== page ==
8. 8. Which Provider Has the Best Discount?If You Don‟tKnowUtilization, DiscountsDon‟t Matter! If You Don‟t Manage Steerage, Discou nts Don‟t Matter! Data for demonstration only Confidential
    9. 9. Why the Limited Success?  Selling discounts is easier than selling value  Employees are not engaged in their healthcare decisions  Consumers have had little incentive to shop for care  Few good transparency tools are available  Changing behavior is difficult Confidential
    10. 10. What’s Needed  Transparency is just part of the answer 1. Motivated client 2. Consumer oriented plan design 3. Simple tools 4. Customized to client 5. Integrated incentive programs 6. Ongoing communication program 7. Multiple employee contact points and options 8. Engaged and knowledgeable ASO Confidential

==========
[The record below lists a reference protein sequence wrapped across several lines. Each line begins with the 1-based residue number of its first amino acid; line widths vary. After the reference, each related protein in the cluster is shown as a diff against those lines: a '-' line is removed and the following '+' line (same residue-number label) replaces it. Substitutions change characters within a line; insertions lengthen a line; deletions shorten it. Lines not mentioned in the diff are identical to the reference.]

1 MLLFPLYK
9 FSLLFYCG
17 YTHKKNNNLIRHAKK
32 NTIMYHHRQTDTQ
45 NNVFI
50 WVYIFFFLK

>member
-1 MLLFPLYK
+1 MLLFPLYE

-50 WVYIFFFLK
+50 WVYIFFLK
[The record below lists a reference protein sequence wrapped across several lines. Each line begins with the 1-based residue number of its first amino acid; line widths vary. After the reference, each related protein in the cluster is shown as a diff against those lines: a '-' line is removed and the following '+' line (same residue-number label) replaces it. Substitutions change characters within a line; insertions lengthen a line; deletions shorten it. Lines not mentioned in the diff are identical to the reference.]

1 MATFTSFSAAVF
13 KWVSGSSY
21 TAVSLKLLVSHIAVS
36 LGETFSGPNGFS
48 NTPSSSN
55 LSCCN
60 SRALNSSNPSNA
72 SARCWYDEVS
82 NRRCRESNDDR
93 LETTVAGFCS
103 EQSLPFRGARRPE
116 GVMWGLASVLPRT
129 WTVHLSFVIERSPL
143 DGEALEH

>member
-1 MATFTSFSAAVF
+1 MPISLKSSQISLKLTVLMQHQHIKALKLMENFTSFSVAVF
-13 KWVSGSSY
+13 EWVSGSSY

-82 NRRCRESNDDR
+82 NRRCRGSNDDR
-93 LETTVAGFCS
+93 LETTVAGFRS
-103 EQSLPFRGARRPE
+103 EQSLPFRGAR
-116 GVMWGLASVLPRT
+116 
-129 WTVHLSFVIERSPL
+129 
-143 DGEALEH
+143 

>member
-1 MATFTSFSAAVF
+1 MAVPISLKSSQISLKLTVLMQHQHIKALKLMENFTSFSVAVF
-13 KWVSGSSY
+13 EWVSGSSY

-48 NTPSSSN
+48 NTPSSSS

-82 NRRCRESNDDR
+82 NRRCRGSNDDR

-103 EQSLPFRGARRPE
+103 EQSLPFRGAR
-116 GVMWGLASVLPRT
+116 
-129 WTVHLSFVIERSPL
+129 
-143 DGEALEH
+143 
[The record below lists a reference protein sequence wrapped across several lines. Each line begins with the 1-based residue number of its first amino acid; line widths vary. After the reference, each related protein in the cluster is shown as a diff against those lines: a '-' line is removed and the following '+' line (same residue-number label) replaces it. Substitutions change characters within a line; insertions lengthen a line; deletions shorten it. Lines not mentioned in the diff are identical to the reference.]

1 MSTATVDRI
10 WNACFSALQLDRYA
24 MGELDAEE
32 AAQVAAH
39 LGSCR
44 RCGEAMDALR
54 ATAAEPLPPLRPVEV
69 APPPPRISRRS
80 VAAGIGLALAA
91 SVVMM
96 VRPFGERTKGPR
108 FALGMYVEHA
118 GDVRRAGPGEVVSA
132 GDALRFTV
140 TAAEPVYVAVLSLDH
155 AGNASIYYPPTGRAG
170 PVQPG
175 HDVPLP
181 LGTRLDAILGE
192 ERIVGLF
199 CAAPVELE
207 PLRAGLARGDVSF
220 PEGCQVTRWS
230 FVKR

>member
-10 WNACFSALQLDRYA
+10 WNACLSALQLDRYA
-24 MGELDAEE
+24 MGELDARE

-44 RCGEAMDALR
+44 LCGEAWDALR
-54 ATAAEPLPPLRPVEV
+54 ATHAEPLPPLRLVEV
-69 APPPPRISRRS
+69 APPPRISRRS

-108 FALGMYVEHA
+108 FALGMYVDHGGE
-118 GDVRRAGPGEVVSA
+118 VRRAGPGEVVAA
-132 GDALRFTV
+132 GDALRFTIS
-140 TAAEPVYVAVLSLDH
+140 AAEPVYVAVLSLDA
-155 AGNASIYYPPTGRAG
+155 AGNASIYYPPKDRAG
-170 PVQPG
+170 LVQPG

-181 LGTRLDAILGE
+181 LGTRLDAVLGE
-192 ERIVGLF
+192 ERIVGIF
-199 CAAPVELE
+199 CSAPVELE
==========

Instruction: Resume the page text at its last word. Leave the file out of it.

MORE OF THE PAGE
11. 11. Presentation Outline I. Why Transparency Matters II. Defining Transparency III. Does Quality Information Matter? IV. Rules of Engagement V. Measuring Performance VI. Selecting the Right Tool– The Good, The Bad and The Ugly VII. Why the ASO Matters VIII. 360° Engagement – Role of the Broker Confidential
    12. 12. Why Transparency Matters  Payors understand that cost transparency is required to support free market healthcare  Employers are shifting accountability and responsibility toward the consumer in the form of HDHPs Confidential
    13. 13. Confidential
    14. 14. Why Transparency Matters The market is at an inflection point for “funders” and consumers of healthcare. Confidential